Skills take SCCTC student to top level
BY STACI WILSON
As the need for skilled workers rises in the United States, one organization is promoting a partnership of teachers, students and industry – Skills USA. And among the national organization’s most ardent supporters is Cody Franklin, a Susquehanna County Career and Technology graduate and post-secondary student.
Franklin, 21, of Springville, recently returned from the Skills USA National Leadership Conference held in Kansas City, Mo. There he competed in Extemporaneous Speaking – and placed 15th in the national competition out of a field of 65 in his division.
His topic: “What is the purpose of Skills USA and how does it affect you?”
Although he used all five minutes of his allotted prep time, Franklin is perhaps one of the non-profit organization’s biggest cheerleaders – passionate about the ideals of Skills USA.
Franklin came to SCCTC as a culinary arts student in 10th grade; returned to the school as an adult in the cosmetology program; and plans to continue on at SCCTC to obtain his cosmetology teaching credentials.
He became involved in Skills USA – first competing in the high school division and continuing throughout his time as an adult student at SCCTC.
“Customer service is my thing,” Franklin said.
Dr. Alice Davis, SCCTC administrative director said, “Cody relates well to everybody. Everybody is his friend.”
This was the first year Franklin competed in the Extemporaneous Speaking category. Franklin said there is no age limit in the adult division. One inspiring competitor, he said, was a grandmother of five.
Skills USA adviser and SCCTC teacher Bruce Castelli said, “To finished fifteenth in the country, from a little school in Susquehanna County – that’s big.”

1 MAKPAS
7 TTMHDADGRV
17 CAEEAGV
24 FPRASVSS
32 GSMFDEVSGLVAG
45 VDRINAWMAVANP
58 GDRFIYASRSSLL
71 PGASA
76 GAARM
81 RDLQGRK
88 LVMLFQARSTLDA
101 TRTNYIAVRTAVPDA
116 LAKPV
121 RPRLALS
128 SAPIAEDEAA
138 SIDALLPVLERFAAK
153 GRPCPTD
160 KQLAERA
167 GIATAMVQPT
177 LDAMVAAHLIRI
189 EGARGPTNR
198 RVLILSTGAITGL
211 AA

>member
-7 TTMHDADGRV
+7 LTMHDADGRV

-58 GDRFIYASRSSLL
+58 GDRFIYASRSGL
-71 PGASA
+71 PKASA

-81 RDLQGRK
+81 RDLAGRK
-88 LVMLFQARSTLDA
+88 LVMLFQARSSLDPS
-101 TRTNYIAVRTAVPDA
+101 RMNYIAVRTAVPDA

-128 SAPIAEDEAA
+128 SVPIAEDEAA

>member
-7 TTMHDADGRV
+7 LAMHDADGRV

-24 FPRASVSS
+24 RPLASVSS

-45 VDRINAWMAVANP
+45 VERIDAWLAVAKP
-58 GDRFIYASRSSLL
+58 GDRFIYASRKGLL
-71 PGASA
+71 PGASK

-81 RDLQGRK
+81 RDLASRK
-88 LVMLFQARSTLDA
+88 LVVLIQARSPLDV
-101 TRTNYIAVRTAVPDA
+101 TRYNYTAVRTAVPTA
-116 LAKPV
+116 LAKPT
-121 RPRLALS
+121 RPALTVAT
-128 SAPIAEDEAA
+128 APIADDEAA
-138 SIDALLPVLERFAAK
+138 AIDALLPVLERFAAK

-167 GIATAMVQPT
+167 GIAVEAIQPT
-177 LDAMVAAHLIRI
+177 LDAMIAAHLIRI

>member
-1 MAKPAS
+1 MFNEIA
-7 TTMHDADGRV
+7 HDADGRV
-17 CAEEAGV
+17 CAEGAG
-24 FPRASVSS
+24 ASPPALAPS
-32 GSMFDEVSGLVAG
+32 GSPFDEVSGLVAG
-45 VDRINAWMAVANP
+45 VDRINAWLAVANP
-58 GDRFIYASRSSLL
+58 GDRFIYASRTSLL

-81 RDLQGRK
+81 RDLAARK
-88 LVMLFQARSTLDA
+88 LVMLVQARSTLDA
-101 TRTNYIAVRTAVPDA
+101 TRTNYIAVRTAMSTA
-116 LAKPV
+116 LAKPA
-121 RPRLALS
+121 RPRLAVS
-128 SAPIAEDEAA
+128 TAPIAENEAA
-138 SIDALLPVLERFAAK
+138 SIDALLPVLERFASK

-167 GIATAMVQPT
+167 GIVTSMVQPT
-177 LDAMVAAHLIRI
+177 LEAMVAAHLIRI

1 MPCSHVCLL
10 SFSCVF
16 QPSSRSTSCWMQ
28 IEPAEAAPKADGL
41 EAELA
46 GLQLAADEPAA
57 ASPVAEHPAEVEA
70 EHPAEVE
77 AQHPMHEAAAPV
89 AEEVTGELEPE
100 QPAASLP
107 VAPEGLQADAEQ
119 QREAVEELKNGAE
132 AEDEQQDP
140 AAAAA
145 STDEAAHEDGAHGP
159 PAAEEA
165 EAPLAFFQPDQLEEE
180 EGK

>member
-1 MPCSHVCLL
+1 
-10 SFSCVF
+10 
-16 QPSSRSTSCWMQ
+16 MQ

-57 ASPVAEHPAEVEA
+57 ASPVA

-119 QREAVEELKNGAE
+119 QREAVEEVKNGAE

“Speaking is my specialty,” Franklin smiled. “I don’t care what I compete in at Skills USA. I’m not there to win – I’m there to represent my school.”
Although it’s a competition, Franklin also said, “There are no winners or losers. We all know how to do team work.”
That team work is developed through competitions at the local, district, state and national level.
After his first Skills USA competition at the local level while in high school, Franklin knew he wanted to participate more fully in the organization.
He then became the SCCTC delegate at the state leadership conference and is president of the career center’s Skills USA chapter.
Davis said, “He’s the voice of the students.” Franklin acts as a liaison between the students, faculty and administration, Davis explained.
Franklin’s passion for skilled trades and service equals that of television Mike Rowe – guest speaker at the Skills USA National Leadership Conference.
Franklin said he can relate to Rowe in a lot of ways and the keynote address inspired him to give back as much as he can to the organization by joining the alumni organization.
“I’ll be carrying Skills USA with me until I’m in the grave,” Franklin joked.
Davis said the extra work students put into preparing for Skills USA is more than readying for competition. “It’s building a portfolio of your life,” she said.
“These are the awesome moments,” Davis said of Franklin’s success, “when you see where they can go.”
Franklin doesn’t take sole credit for his success. “These advisers busted their chops for us,” he said, adding his thanks and appreciation to all of the teachers, staff, administration and school board members.
Looking to the future, in addition to returning to SCCTC to complete his training to teach cosmetology, Franklin also plans to work at a local salon and also plans to open a small salon at his home and pursue training in barbering.